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New Research: Risk-Takers May be More Intelligent

It’s no secret that Black people in America are often receiving advice from their elders that involves “playing it safe” in response to white hostility and violence. We are encouraged not to make too much noise in the workplace at times, and are prompted to behave in a civilized manner in social situations, so as not to bring too much attention to ourselves. While there’s definitely something to be said for social graces, it’s also important to note that taking risks could be a sign of increased mental ability.

The next time you’re considering doing something “crazy” like opening your own business or going bungee jumping with friends, it could be because your brain is more developed that your overly cautious peers, according to a study.

SINTEF, a research organization in Scandinavia, along with the University of Turku in Finland, found that there was a difference in white matter in the brains of risk-takers and highly cautious people. Individuals who enjoy taking risks had significantly more white matter in their brains.

Thirty-four males, ages 18 and 19, participated in the study. The individuals were in a simulated driving scenario, and each of the men were taken through 20 traffic lights. The young men had the option of stopping or completing the simulation as early as possible. However, finishing the course quickly presented the risk of collision or encountering red lights. The participants were given points based on the risk level they took during the driving simulation.

Scans of the men’s brains revealed that the individuals who made decisions quickly and took chances during the simulation appeared to have more brain activity than the men who drove more cautiously. The study was published in the PLOS ONE journal.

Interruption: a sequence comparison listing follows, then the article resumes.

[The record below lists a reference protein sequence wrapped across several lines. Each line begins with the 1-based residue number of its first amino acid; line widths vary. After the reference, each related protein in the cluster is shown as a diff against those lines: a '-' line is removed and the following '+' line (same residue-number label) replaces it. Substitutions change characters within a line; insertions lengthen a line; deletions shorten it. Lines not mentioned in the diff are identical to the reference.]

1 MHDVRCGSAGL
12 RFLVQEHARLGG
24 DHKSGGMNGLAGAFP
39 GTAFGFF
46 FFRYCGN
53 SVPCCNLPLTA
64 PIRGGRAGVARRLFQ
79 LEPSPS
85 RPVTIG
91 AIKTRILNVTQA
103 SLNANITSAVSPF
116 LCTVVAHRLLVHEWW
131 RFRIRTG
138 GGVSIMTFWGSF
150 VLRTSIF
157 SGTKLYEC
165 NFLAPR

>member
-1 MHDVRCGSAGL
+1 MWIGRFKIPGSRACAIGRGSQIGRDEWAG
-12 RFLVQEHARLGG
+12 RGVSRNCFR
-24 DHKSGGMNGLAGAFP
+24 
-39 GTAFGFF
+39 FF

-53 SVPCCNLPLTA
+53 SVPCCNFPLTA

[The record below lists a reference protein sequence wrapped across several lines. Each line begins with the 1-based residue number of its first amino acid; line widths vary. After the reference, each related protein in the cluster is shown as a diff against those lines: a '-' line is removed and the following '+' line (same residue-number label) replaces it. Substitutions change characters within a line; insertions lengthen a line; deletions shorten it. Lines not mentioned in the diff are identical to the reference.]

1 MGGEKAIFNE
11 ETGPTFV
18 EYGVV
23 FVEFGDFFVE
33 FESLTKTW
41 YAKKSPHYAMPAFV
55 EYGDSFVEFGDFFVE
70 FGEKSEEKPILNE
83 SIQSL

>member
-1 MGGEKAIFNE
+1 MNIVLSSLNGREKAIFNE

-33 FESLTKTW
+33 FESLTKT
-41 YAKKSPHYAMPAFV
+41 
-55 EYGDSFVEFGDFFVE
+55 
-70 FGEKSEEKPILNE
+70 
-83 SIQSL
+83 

This study was conducted on men only, and while research does prove that men’s and women’s brains are wired differently, there could still be other psychological points to consider. Several previous studies have proven that, in general, men are more likely to take unintelligent risks. Older research has also connected quick thinking to heightened intelligence in both women and men.

Researchers are hopeful that this study will assist educators in their understanding of student behavior. With this information, teachers can instruct students in ways that will celebrate the students’ quick decision making and brain development. The authors of the study assert that pursuing challenges that will stimulate the brain will push the mind to develop and grow.

Behavioral analyst and study researcher Dagfinn Moe stated that “all the positive brain chemicals respond under such conditions, promoting growth factors that contribute to the development of the robust neural networks that form the basis of our physical and mental skills.” Moe further explains that in order for people to take risks, they should have the required skills for success, and these skills have to be learned. Unfortunately, a number of people with naturally risky behavior do not excel at the learning process, which can turn out to be very dangerous. This suggests that it actually takes brains to be a risk-taker.

More research is necessary before definite conclusions can be drawn about this and similar studies. However, preliminary studies show that taking chances can be rewarding-at least from a neurological perspective.

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